Mis-interpreted lyrics usually just lead to funny stories. Well, until the internet came along and allowed you to correct your friend with a twenty second Google search. Anyways. In the case of Contropussy, it led to a kicking webcomic. Emma Caulfield (yes, that Emma Caulfield, Anya from Buffy the Vampire Slayer) was talking to her friend Camilla Rantsen about a Prince song and how she was never sure if he was singing contropussy instead of controversy. Since the word was so wonderful, they decided they had to do something with it. The obvious solution was to create a webcomic about a cat.
I got to speak with the lovely writers behind Contropussy as well as illustrator Christian Meesey and editor Christian Beranek at a recent signing at Meltdown Comics in Hollywood. If you’re new to Contropussy, I suggest clicking over to read it as soon as you’re finished with this article. It’s updated twice a week, Mondays and Fridays. Beranek describes it as Sex in the City but with animals. The webcomic follows the life of Sonnet. She is a mild-mannered cat when her owner is around, but as soon as her owner looks away, she is Contropussy – hip, stylish cat on the prowl.
One of the first things you’ll realize about Contropussy is that the lead feline has sass and plenty of it. She’s strong and spunky. Rantsen says Contro is a mixture of her and Caulfield’s personalities and all the women they know. They work together closely on the writing. They figure out the main storyline and have a very clear idea of where the story is going. For the biweekly strips, they like to throw each other curveballs. They each write a little and sometimes put random things in so the other one has to figure out how to respond to it. Rantsen says it’s really effortless to write together, and they don’t always even remember who wrote what.
They are regularly inspired and fueled by current news and politics. If they see something in the news that makes them laugh or just horrifies them, they translate it to animals. You can say a lot when you’re saying it as a cat. Caulfield and Rantsen also want to address animal behavior in the comic. They like to look at why animals do certain things and take their perspective into consideration. You can see this throughout the comic as the animal characters of Contropussy look up at the big world around them. They also have fun putting in visual and written pop culture and geeky references. They’ve tossed in everything from an homage to Anya’s fear of evil bunnies to quotes from Pretty Woman.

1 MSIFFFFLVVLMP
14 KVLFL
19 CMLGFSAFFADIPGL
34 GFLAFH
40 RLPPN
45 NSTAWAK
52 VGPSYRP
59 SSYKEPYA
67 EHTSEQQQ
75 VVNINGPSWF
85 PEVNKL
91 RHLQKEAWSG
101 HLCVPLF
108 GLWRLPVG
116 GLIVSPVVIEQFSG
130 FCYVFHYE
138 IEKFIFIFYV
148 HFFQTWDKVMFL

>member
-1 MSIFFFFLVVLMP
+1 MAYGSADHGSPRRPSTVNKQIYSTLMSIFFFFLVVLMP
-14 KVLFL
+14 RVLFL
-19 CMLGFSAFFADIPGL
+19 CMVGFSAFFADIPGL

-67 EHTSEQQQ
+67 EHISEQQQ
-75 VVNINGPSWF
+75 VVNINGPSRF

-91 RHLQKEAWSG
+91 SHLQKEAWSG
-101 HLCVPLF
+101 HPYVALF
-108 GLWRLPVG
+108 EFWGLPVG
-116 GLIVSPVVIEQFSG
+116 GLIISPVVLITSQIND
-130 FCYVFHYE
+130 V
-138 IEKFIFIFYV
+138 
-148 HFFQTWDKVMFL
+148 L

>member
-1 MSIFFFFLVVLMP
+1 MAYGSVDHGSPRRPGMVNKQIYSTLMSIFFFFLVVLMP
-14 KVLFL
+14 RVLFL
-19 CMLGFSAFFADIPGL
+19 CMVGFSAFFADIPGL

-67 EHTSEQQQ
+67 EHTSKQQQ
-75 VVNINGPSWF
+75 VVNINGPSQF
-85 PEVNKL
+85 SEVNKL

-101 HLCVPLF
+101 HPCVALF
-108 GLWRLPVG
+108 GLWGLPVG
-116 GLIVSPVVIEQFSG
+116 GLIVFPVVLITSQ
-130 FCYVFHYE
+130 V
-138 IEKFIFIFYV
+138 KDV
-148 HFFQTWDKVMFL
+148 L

After they finish writing a mini script for the upcoming panel, they send it to Christian Meesey for the art. Rantsen says he is the fastest illustrator in the world. He usually turns the illustration around in a day, so he’s obviously earned that superlative. With the input of the writers, Meesey designed the look of Contropussy, and the main character has changed very little since the beginning of the webcomic. After the art for the strip is complete, it goes to Thomas Mauer for lettering. Since he lives in Germany, he was unable to attend the signing.
For now the focus is on the webcomic and the current storyline, but maybe one day, we’ll get Contropussy toys and possibly an animated series. Until then, stay tuned to see what Contropussy and her pals get into and hopefully out of.
Amy Ratcliffe still has no idea what she wants to be when she grows up. But until then, she will keep playing D&D, reading comics, and perfecting the ultimate chic lightsaber. Strong female characters in the world of geek (movies, comics, & books) influence her attitude and costumes. Visit her blog Geek with Curves.